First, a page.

Libyan government agrees to UN-backed Eid al-Adha ceasefire

Libyan government has been fighting renegade commander Khalifa Haftar, who has not yet responded to call for ceasefire.

    The UN-backed GNA has been fighting Khalifa Haftar's troops for several months, mostly around Tripoli [Goran Tomasevic/Reuters]
    The UN-backed GNA has been fighting Khalifa Haftar's troops for several months, mostly around Tripoli [Goran Tomasevic/Reuters]

    The internationally recognised Government of National Accord of Libya (GNA) has accepted an offer by the United Nations for a ceasefire during the Eid al-Adha religious holiday.

    The Libyan government has been fighting the Libya National Army (LNA), led by renegade military commander Khalifa Haftar for months, displacing more than 100,000 people.

    The LNA has not yet responded to the UN's call for a ceasefire.

    According to a statement put out by the GNA in Tripoli, the temporary halt in fighting would include ground battles as well as air attacks.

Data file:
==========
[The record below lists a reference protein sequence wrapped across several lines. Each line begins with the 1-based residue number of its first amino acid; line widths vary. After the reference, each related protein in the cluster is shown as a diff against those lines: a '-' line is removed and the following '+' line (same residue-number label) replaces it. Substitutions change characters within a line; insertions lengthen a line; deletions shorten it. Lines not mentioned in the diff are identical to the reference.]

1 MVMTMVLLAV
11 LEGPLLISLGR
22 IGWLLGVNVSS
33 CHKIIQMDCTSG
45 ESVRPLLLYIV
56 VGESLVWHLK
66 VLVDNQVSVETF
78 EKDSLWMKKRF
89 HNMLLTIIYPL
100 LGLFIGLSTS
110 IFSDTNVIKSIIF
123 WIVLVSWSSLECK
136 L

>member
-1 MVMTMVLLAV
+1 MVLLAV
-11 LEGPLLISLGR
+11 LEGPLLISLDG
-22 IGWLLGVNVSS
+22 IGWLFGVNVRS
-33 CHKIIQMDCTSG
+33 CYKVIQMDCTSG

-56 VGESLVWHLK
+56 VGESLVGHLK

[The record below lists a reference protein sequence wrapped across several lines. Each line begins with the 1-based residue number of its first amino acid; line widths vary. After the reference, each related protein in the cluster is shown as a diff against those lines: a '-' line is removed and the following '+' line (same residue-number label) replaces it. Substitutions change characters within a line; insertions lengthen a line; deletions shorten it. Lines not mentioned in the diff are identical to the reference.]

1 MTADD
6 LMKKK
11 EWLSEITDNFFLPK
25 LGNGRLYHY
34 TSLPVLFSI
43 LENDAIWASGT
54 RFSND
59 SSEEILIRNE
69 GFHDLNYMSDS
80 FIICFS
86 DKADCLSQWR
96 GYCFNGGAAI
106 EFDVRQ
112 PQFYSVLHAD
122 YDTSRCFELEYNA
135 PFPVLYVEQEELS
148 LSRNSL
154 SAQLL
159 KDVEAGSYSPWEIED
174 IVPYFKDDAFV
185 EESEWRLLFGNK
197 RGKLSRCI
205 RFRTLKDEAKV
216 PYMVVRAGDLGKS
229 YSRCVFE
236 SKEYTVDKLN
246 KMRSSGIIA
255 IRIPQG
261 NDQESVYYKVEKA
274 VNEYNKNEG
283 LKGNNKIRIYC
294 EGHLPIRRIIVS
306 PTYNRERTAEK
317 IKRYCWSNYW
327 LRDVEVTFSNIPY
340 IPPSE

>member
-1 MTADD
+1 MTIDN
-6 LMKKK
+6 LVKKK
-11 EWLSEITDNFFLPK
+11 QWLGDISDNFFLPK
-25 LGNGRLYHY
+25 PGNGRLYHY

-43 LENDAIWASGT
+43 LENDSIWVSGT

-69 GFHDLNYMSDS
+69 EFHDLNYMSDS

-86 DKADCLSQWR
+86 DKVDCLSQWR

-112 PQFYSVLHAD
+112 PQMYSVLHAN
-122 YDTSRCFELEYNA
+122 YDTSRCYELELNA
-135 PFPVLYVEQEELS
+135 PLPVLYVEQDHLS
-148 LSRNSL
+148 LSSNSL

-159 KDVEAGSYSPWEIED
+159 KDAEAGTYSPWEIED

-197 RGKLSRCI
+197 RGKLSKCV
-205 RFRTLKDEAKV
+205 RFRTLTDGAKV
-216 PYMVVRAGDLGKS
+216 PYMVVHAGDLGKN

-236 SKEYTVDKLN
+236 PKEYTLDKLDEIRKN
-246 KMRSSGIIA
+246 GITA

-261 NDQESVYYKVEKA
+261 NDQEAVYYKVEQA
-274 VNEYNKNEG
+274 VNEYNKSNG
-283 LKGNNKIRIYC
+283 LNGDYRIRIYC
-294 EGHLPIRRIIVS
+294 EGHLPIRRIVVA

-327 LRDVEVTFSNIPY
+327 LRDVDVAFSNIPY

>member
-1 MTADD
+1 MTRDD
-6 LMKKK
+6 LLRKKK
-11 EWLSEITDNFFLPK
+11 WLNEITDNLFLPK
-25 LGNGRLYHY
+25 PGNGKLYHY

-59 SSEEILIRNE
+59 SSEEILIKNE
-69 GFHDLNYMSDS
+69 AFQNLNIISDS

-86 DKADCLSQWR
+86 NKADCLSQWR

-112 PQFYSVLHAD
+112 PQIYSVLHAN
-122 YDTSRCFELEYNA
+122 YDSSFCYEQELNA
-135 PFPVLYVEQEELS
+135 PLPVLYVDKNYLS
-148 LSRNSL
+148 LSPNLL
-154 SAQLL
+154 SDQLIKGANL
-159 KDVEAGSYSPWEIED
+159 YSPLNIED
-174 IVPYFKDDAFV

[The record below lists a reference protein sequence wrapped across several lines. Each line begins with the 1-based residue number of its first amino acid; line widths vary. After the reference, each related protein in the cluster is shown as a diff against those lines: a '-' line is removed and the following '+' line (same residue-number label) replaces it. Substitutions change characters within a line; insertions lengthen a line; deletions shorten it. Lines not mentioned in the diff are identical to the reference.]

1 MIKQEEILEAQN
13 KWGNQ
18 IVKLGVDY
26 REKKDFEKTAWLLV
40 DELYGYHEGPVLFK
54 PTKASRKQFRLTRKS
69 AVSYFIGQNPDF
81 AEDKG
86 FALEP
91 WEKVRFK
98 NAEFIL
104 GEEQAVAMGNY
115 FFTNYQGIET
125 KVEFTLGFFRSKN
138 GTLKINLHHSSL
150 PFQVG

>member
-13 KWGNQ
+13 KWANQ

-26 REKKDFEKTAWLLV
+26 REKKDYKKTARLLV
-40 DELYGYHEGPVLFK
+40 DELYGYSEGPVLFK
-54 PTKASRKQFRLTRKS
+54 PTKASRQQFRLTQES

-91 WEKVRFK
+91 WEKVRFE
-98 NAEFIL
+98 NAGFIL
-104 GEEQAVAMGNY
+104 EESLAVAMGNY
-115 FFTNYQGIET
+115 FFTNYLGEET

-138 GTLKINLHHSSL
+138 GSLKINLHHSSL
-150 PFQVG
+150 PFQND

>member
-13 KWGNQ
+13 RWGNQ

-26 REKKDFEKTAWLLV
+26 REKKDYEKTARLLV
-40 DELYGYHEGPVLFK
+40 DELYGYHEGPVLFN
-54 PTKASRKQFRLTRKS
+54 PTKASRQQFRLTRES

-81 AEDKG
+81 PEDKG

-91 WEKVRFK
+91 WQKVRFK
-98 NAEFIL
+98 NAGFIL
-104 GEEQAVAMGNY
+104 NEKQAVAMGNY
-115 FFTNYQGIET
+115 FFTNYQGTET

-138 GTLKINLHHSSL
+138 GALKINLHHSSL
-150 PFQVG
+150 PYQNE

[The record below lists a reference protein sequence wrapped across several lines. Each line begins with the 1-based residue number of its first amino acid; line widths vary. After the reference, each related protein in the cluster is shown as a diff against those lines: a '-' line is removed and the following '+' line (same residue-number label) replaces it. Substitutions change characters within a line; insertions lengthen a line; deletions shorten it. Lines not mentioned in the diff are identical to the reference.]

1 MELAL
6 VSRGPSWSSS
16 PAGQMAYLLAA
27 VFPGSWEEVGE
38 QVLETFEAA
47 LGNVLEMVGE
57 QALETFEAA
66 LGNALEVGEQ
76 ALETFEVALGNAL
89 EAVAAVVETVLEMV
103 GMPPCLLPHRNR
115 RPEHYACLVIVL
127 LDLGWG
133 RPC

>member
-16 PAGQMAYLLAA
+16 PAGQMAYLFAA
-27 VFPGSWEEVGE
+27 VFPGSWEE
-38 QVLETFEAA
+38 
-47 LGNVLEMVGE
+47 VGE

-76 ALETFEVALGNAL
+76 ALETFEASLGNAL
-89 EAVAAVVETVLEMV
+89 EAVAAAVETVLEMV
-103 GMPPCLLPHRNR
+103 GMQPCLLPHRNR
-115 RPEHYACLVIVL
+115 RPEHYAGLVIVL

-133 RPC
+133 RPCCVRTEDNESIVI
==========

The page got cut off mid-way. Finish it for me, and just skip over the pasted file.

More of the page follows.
The UN mission in Libya (UNSMIL) will be responsible for monitoring any violations, the GNA said.

    The fighting between the government and Haftar's troops began in April when they launched a surprise attack on the capital, Tripoli. 

    Haftar supporters say they are trying to free Tripoli from militias that they blame for destabilising Libya since the fall of Muammar Gaddafi in a NATO-backed uprising in 2011. Haftar had participated in the revolt against Gaddafi.

    So far, the LNA has only been able to conquer some suburbs in the south of the city.

    Haftar's critics accuse him of trying to seize power through force and deepening conflict between factions based in the east and west of the sprawling North African country.

    His offensive has upended UN-led plans to stabilise Libya after years of conflict that have left the oil-rich nation divided and caused living standards to plummet.

    The battle for Tripoli has killed hundreds of people, including combatants and civilians, according to the World Health Organization.

    Western powers have become increasingly concerned about the conflict as it risks disrupting oil production and prompting more migrants to leave for Italy and other parts of Europe by boat.

    SOURCE: Al Jazeera and news agencies